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By DANELLE LANDIS
Daily News Staff Writer
Ketchikan High School senior Sarah Palaruan, in June and July, spent seven weeks at Princeton University with the Leadership Enterprise for a Diverse America college preparation program.
According to LEDA information, Palaruan's was the 15th cohort of LEDA scholars. Each year, high school juniors from under-resourced and diverse backgrounds are hosted by LEDA, formed to support and mentor young leaders as they prepare for college.
Each year, 100 high school students are chosen from around the United States to participate in the program.
Palaruan, during a recent interview at Kayhi, said she met students from India, Ghana, Ethiopia, Latin America and the Domincan Republic while in the program. All were American high school students who were immigrants or children of immigrants.
Palaruan moved to Ketchikan with her mother, Rolina Palaruan, from the Philippines in 2012. As a high-achieving student from a lower income, single-parent family, Sarah Palaruan perfectly fit the LEDA criteria.
Palaruan said she first heard of the LEDA program from her friend, fellow Kayhi student and 2018 LEDA program alumni Franklyn Correa.
“It's like the program where there's people who are going to help you get into college, and it's a leadership program also, so it will enhance your leadership skills,” she said Correa told her.
Palaruan was the only LEDA participant from Alaska this year, she said.
When asked if any aspects of her experience surprised her, Palaruan said, “everything was surprising.”
She explained that the only similar experience she'd had was as a participant of a Rotary International four-day Rotary Youth Leadership Awards program, along with two other Kayhi students.
Palaruan said the most significant impact the LEDA program had her was the core values that were taught: Community, integrity, excellence and compassion.
“All seven weeks, we followed those core values,” she said.
Following those values closely during that time allowed students to create a community that was very close-knit, as each person learned their strengths and supported each other as they also learned their weaknesses.
She said another very valuable experience at the program were the many discussion-based classes held.
“When I went there, we had classes like “Aspects of Leadership” that were mostly discussion-based,” she said, “and even though there were facilitators, it was mostly the students giving their input, so I learned more from the students that from the facilitators.”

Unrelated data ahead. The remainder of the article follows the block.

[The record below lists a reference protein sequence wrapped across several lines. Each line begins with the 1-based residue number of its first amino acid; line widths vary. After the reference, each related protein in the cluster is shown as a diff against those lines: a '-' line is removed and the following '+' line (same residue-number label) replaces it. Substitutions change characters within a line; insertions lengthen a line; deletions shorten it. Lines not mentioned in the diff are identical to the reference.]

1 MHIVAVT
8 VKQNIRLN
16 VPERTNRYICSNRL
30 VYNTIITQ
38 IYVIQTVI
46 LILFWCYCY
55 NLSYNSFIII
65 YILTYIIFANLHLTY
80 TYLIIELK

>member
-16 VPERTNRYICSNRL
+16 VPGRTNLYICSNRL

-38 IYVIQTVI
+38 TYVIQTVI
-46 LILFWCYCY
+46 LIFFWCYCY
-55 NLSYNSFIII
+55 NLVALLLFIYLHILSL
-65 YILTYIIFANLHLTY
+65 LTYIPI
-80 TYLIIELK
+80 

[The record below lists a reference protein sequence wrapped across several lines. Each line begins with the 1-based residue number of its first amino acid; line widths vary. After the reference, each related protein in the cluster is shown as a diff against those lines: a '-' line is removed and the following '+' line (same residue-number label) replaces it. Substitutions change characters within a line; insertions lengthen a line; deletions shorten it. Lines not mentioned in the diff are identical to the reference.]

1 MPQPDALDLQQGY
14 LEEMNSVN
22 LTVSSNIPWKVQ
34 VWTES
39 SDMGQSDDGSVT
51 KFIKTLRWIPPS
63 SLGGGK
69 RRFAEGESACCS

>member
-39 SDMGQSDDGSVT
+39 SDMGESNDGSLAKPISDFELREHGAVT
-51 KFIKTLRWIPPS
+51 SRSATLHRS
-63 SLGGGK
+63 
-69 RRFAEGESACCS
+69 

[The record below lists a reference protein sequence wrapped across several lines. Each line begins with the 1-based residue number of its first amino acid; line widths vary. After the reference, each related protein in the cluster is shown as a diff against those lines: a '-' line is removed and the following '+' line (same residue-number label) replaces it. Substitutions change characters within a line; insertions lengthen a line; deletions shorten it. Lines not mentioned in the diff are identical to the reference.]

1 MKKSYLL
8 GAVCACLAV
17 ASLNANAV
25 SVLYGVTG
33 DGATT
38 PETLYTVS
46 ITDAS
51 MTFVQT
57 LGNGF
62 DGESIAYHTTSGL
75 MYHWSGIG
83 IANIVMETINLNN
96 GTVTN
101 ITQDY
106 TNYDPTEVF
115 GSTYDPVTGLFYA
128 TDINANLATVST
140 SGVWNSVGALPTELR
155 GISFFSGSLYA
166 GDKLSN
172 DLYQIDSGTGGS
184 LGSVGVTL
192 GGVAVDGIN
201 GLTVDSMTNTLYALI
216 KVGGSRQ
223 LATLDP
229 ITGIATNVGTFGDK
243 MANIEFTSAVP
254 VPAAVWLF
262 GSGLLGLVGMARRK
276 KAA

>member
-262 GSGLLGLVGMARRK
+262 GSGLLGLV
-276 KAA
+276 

She added that, “there, I really saw the benefit of being in a discussion-based class, because everyone has their own opinion and input, because they're from different schools” with widely varying backgrounds, cultures and viewpoints.
All 100 students live in the Forbes College dormitory, which features a dining hall and lounge, as well as mentors for each hall who lead weekly community meetings. That arrangement, Palaruan said, helped participants become close.
Each day began with classes at 8 a.m., she said, with morning meetings as a whole group, or in smaller college guidance classes.
Each student studies college writing and leadership skills each day, and are given homework each night. Students also attend daily individual meetings with guidance counselors or instructors.
Evening homework consisted of readings, college research and essay writing.
Before students arrived on campus, they were required to write two essays in response to formal essays as a starting point. At the end of the program, students can “compare either your progress or what you learned” as they revisit the essays, Palaruan said.
The volume of writing required at the LEDA program was beneficial for her, Palaruan said, as she'd previously been anxious when assigned longer writing pieces.
“By taking that class, they take that fear away from you — 'Oh, I have to write four pages,'” she said. “It's just how many words you need to get your point across.”
Students are required to turn in a portfolio of work they've completed at the end of the program.
At the core of the LEDA program is college preparation. Palaruan said mentors spent much time with attendees discussing “fit factors” of different institutions, such as the size or location of a school, the college environment and the ameneties offered.
“With these fit factors, you start trying to find the colleges that have those,” she said. “It's a process.”
She said students are required to make a balanced list of two or three “reach” schools, five to seven “challenge” schools and several more “likely” schools. Mentors teach students the questions they should be asking and the aspects they should be considering as they make their choices.